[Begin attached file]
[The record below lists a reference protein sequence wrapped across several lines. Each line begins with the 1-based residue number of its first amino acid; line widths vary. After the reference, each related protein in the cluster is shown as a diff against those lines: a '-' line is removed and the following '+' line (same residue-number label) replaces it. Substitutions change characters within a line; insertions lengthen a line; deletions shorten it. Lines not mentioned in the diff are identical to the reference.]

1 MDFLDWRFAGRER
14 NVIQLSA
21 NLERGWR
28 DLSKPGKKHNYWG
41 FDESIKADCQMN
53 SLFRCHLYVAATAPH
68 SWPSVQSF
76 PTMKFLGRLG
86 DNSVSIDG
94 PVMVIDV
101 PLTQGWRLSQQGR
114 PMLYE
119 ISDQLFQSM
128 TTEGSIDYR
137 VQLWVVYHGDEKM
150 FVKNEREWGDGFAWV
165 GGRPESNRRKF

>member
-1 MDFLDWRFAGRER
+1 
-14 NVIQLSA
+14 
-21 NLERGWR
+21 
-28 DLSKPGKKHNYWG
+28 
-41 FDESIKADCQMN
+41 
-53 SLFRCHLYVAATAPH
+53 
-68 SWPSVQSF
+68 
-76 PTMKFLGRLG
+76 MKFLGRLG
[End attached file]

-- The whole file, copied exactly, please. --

[The record below lists a reference protein sequence wrapped across several lines. Each line begins with the 1-based residue number of its first amino acid; line widths vary. After the reference, each related protein in the cluster is shown as a diff against those lines: a '-' line is removed and the following '+' line (same residue-number label) replaces it. Substitutions change characters within a line; insertions lengthen a line; deletions shorten it. Lines not mentioned in the diff are identical to the reference.]

1 MDFLDWRFAGRER
14 NVIQLSA
21 NLERGWR
28 DLSKPGKKHNYWG
41 FDESIKADCQMN
53 SLFRCHLYVAATAPH
68 SWPSVQSF
76 PTMKFLGRLG
86 DNSVSIDG
94 PVMVIDV
101 PLTQGWRLSQQGR
114 PMLYE
119 ISDQLFQSM
128 TTEGSIDYR
137 VQLWVVYHGDEKM
150 FVKNEREWGDGFAWV
165 GGRPESNRRKF

>member
-1 MDFLDWRFAGRER
+1 
-14 NVIQLSA
+14 
-21 NLERGWR
+21 
-28 DLSKPGKKHNYWG
+28 
-41 FDESIKADCQMN
+41 
-53 SLFRCHLYVAATAPH
+53 
-68 SWPSVQSF
+68 
-76 PTMKFLGRLG
+76 MKFLGRLG